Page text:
News and Alerts
The U.S. Court of Appeals for the 1st Circuit (whose rulings apply to all Rhode Island employers) recently ruled an employee couldn’t establish she could still perform her job when she had previously sworn under oath—when applying for Social Security disability income (SSDI) benefits—she was totally disabled.
In Bonilla-Ramirez v. MVM, Inc., the U.S. Court of Appeals for the 1st Circuit recently ruled that an employer didn’t discriminate against an employee based on gender or illegally retaliate against her when it terminated her for violating its standards of conduct. The 1st Circuit focused on whether the employer had a legitimate reason for terminating the employee and on the timing of the employee’s complaints.
In June 2018, Chief Judge William E. Smith of the U.S. District Court for the District of Rhode Island dismissed an employee’s disability discrimination complaint for failing to adequately allege that she had a disability. Less than two months later, Judge John J. McConnell (of the same court) denied an employer’s motion to dismiss that made the same argument.
Dr. L. C. is a faculty member at the University of New England (UNE). In a lawsuit brought in federal court, she alleged that her transfer to a new department reduced her teaching and career opportunities in violation of Title VII of the Civil Rights Act of 1964 and the Maine Human Rights Act (MHRA) even though she consented to the transfer.
Arbitration Agreements: Does continued employment compel arbitration? RI Judges are split.
Continued employment is sufficient to enforce a new arbitration agreement between an employer and an employee, a judge in the U.S. District Court for the District of Rhode Island recently ruled, disagreeing with another Rhode Island district judge. Because an arbitration agreement’s validity is a question of state contract law, the issue of enforceability based on continued employment is one the Rhode Island Supreme Court ultimately must decide.
The U.S. District Court for the District of Rhode Island recently ruled that a cleaning company that subcontracted work to other cleaning companies wasn’t a joint employer for one of its subcontractors. The district court focused on the economic reality test for determining liability under the federal Fair Labor Standards Act (FLSA) and the Rhode Island Minimum Wage Act (RIMWA) and found that the company wasn’t liable.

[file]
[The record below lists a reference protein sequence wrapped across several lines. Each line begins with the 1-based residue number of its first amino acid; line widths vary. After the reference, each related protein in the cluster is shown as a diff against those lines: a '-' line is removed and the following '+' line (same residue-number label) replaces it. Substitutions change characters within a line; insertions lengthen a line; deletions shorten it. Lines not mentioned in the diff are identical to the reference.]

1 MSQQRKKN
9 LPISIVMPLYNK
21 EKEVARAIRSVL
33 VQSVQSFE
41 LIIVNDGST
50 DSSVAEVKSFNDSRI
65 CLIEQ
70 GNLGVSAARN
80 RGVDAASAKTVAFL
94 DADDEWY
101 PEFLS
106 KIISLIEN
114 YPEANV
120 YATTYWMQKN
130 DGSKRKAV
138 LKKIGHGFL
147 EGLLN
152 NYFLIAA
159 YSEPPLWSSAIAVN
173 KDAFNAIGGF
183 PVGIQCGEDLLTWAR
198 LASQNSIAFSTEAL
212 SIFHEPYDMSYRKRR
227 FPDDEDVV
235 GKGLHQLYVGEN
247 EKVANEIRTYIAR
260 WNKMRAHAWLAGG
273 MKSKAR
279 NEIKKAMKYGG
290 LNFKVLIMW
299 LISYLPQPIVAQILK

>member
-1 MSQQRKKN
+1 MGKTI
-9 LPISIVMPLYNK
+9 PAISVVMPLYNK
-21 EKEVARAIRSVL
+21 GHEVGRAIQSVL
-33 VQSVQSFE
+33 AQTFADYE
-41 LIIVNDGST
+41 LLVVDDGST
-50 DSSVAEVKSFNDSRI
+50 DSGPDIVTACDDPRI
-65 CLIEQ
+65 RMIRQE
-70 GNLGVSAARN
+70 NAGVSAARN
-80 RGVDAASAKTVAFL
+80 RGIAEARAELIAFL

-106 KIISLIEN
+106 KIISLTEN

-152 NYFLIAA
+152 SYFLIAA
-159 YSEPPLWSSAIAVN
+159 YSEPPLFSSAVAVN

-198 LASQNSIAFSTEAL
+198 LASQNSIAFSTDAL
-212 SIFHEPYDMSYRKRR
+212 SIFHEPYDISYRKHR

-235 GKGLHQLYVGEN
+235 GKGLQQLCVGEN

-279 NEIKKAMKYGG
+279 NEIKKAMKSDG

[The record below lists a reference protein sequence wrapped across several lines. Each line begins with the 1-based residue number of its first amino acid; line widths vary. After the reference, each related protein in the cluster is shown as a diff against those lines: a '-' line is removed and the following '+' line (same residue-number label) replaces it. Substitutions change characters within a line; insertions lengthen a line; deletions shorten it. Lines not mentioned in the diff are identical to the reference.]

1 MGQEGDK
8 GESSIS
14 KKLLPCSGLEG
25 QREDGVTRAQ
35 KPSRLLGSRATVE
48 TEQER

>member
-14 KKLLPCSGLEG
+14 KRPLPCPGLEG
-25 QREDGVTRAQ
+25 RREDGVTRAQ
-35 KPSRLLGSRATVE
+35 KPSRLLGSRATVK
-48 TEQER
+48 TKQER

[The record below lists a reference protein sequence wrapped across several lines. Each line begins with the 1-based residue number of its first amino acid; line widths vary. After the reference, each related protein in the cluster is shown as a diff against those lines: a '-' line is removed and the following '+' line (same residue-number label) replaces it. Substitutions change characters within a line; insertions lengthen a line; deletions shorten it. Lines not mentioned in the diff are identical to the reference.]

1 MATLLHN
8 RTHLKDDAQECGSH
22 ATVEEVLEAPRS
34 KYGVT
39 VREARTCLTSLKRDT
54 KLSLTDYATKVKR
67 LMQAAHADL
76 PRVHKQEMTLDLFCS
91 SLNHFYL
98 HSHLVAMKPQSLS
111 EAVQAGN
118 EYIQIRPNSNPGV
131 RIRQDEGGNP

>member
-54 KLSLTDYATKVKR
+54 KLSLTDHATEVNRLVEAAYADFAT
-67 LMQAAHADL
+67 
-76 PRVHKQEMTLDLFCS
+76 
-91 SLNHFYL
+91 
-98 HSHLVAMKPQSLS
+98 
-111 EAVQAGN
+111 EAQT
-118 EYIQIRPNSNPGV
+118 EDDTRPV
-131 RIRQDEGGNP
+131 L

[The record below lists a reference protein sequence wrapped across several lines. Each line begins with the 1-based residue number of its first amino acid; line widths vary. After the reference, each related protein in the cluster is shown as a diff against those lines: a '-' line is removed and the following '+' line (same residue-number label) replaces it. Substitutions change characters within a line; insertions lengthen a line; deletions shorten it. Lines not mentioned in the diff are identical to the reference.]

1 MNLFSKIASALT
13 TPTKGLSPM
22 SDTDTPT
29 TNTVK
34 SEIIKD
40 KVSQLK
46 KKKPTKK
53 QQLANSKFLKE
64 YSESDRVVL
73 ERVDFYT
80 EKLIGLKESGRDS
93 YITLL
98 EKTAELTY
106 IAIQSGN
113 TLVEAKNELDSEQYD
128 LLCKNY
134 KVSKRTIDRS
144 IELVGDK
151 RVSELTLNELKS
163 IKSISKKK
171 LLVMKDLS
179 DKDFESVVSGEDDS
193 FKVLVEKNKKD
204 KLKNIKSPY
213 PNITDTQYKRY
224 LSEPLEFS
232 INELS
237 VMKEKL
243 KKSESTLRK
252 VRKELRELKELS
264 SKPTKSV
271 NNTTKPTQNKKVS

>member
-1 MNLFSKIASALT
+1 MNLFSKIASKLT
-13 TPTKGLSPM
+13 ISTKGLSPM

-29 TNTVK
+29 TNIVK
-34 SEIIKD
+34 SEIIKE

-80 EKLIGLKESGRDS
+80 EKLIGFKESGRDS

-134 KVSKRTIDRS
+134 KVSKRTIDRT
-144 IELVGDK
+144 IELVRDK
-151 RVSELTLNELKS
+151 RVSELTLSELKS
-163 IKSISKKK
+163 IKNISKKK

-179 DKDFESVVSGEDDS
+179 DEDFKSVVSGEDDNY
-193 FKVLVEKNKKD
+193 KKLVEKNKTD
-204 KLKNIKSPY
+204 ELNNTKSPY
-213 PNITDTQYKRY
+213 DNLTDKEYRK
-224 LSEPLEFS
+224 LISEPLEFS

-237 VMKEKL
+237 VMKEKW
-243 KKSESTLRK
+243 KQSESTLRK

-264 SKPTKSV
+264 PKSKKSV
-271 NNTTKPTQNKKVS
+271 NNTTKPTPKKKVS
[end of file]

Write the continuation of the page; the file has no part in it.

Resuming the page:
In a March 22, 2018, memorandum and order, Judge John McConnell of the U.S. District Court for the District of Rhode Island granted summary judgment (i.e., dismissal without a trial) to Fidelity Investments on a female executive’s breach of contract and retaliation/discrimination claims associated with a temporary assignment, but her claims associated with a promotion she had been promised survived for trial.
Since 2009, “Erin L.” has been employed by the Rhode Island Department of Labor and Training (DLT), where she serves as a senior employment and training interviewer at the “call center,” assisting people seeking unemployment benefits. She is a black woman with a bachelor’s degree in political science and master’s degrees in public administration and library and information science. Despite her years of service and strong educational background, she claimed that she was stymied from achieving a promotion because of two seemingly neutral practices that have a racially discriminatory impact.
The U.S. 1st Circuit Court of Appeals (whose rulings apply to all Rhode Island employers) recently upheld a six-figure jury award for a firefighter’s “sex-plus” discrimination claim, ruling that federal antidiscrimination law extends protections to gay and lesbian workers in cases where they claim discrimination based on both their gender and sexual orientation.
The ruling, Franchina v. City of Providence, contributes to a widening division among federal courts about whether Title VII of the Civil Rights Act of 1964—which prohibits employment discrimination based on race, color, religion, sex, and national origin—covers discrimination based on sexual orientation and gender identity.
The Massachusetts Equal Pay Act (MEPA) is a “no-ask” law that will become effective on July 1, 2018. California, Delaware, New York City, Oregon, Puerto Rico, and San Francisco also recently enacted no-ask laws. Rhode Island employers may need to change their hiring practices—including job applications, interviews, background checks, and the process of making initial compensation offers—in order to comply with these new state and local laws.
Djamel Ouadani worked as a delivery driver for a vendor of Dynamex, a delivery company. Although he was paid by the vendor, he wore Dynamex clothing while working, and Dynamex controlled his hours, rate of pay, and other working conditions such as delivery times.
In an August 16, 2017, decision, Judge John J. McConnell, Jr., of the U.S. District Court for the District of Rhode Island declined to grant summary judgment (dismissal without a trial) in favor of an employer defending against a female employee’s gender discrimination and retaliation claims. Although the employer continued to pay the employee during a suspension, the court held that the suspension was punitive in nature, became part of her permanent employment record, and affected her ability to advance, find future employment, and gain valuable job experience.